What The Numbers Say About the WNBA MVP
Who should take it?
by Clay Kallam
So now that L.A. dissipated any real interest in the last weeks of the WNBA season by collapsing in the fourth quarter Tuesday, we’ve got a little time to look at some other aspects of the summer—such as who really is the best player.
There are a lot of candidates of MVP, but for the sake of discussion—OK, maybe even an argument—a look at the latest Player Efficiency Rankings list can add some actual data to the conversation.
First, what’s PER? It’s a complex formula developed by John Hollinger that attempts to rate players by assessing their statistical contributions. Unfortunately, there are a lot of assumptions built into the formula (such as how often a particular player handles the ball, the positive value of an assist as opposed to the negative value of a turnover, etc.) not to mention a fuzzy (at best) acknowledgment of defensive contributions, but it’s still a lot better than just referring to points and rebounds per game.
And all misgivings aside, PER is still a reasonable way to start any analysis of the top players in the game, though again it’s important to remember that defense isn’t really accounted for.
So who do the numbers love? CP3—and no, I’m not talking about Courtney Paris. Candace Parker can obviously score and rebound with the best of them, but she’s rewarded as well for her very low turnover percentage and her ability to draw fouls. Her PER is 27.58, which doesn’t mean much except that the average is artificially set to 15.0, and that a strong MVP candidate should be around 27.5.
We’re done here, right?
Well, not quite. For one thing, Parker missed 15 of L.A.’s 32 games, which brings up the persistent question of how many games does a player have to play to be eligible for an award? Sylvia Fowles hasn’t missed any games, and her PER is 26.27, so doesn’t she get credit for durability?
And that brings us to point two: Parker’s devotion to defense has never been all that fervent, while Fowles is a force at that end of the floor. Acknowledging that PER doesn’t really give defense its due would move Parker down and Fowles up—and they’re not that far apart to begin with.
Third and fourth on the list are Tamika Catchings and Penny Taylor, both of whom have the advantage of playing on playoff teams—neither Parker nor Fowles will be present in postseason, and there’s certainly an argument to be made that an MVP in a league in which eight of the 12 teams advance to postseason should be good enough to carry her team into the playoffs.
Catchings probably has the most convincing case of those two, as many will argue that Taylor isn’t even the best player on her own team—and sure enough, Diana Taurasi is sixth overall, just two spots behind Taylor. In between is the pouty Angel McCoughtry, probably the best defender of that trio, but also the most mercurial (even though she plays for the Dream).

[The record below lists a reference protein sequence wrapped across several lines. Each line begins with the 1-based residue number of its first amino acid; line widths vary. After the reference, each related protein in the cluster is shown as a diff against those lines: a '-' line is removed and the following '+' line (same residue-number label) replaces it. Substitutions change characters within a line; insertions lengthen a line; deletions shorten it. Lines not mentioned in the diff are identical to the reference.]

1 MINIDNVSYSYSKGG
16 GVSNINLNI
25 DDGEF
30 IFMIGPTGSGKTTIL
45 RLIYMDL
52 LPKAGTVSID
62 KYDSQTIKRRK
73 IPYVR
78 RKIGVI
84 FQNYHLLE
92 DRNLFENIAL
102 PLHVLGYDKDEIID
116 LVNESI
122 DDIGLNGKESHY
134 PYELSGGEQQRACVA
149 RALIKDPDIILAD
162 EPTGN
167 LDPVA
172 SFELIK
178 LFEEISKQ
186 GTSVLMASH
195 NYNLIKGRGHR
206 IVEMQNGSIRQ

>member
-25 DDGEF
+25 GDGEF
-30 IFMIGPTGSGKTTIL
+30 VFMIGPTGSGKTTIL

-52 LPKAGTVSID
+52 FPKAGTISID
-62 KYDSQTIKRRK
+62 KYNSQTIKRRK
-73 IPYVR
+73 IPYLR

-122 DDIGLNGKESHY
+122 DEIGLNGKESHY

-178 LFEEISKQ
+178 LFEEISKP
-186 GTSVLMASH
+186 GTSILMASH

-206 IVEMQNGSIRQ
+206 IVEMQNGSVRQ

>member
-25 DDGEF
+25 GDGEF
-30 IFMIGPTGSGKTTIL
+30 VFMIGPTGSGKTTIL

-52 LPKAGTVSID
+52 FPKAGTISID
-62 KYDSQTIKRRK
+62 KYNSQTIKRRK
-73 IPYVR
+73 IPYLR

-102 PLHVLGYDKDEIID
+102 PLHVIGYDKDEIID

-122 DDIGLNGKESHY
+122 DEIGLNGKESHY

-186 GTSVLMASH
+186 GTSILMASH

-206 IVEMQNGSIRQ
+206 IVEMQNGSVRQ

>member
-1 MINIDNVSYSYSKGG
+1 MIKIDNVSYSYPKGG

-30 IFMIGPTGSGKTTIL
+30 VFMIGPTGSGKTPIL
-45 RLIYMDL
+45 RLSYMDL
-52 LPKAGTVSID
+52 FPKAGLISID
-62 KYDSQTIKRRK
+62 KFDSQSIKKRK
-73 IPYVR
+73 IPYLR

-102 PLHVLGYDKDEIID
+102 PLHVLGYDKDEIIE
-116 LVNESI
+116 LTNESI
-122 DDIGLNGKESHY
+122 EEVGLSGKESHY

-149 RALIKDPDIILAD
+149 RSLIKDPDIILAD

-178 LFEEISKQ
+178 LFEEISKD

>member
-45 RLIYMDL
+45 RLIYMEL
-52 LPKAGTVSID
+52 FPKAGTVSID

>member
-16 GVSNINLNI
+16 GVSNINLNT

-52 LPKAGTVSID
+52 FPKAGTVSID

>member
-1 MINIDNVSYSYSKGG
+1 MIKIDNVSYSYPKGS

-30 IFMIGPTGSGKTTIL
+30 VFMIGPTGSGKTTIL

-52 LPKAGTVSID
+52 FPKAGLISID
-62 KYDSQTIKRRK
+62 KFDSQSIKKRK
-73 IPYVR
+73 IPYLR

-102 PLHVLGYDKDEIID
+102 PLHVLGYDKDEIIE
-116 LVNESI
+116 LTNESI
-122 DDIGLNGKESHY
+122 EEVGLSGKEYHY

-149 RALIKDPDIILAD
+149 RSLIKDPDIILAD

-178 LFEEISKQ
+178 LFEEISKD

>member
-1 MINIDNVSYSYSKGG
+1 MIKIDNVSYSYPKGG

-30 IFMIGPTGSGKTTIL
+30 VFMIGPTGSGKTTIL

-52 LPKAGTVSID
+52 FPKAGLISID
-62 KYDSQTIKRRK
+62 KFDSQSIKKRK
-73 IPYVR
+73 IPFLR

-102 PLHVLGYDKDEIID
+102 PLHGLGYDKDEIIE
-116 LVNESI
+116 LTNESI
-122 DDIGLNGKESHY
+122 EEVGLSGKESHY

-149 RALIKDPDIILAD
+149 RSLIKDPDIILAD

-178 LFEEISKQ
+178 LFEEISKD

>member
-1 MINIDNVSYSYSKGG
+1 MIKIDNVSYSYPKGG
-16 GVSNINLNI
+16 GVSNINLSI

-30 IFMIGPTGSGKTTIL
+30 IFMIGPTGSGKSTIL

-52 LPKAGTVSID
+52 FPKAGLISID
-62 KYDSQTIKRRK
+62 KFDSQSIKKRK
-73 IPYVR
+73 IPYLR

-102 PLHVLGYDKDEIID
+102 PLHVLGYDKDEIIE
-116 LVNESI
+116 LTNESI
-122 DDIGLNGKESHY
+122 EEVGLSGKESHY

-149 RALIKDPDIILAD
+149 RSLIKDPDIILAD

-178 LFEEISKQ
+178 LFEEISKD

Overall, though, the numbers suggest pretty strongly that Catchings is the logical choice for the MVP, especially considering that she’s one of the best defenders in the world, and is underserved by the PER formula.
And now, just for the fun of it, let’s see what PER has to say about the MUP, or Most Unvaluable Player—and that list begins with Andrea Riley. Riley has had an abysmal year, but she does have a pretty good excuse: She gave birth to daughter Tiana March 29, and has struggled with conditioning and recovery all summer.
Phoenix guard Ketia Swanier has no such excuse, though, but she is reputed to be a good defender, so maybe her score could be adjusted up from 4.90. The next four on the list are also considered strong on defense (Shyra Ely, Marie Ferdinand-Harris, Kerri Gardin and Scholanda Robinson), but Iziane Castro-Marques is not—and her PER of 8.08 is a big reason she dropped out of Atlanta’s starting lineup.
Two 2011 first-round draft picks also aren’t faring that well, as Courtney Vandersloot (9.32) and Jasmine Thomas (9.45) are well below average.
And speaking of average, who does PER says is closest to being just a regular, ordinary, run-of-the-mill player? Why, ageless Taj McWilliams-Franklin, who checks in at 14.91. Matee Ajavon and, surprisingly, Swin Cash are also close to the 15.0 middle mark, which pretty much completes a look at the PER spectrum.
Still, it hasn’t really solved the MVP quandary. Parker has the numbers, but she’s missed 15 games and doesn’t really defend; Catchings is a barely above average shooter (according to another advanced stat called efficient shooting percentage), and that’s one of the single most important factors in winning games. And Fowles couldn’t even get the Chicago Sky into the playoffs, so how good can she really be?
So in the end, as usual, it comes down as much to feel as analysis—and which player you’d rather have on your team.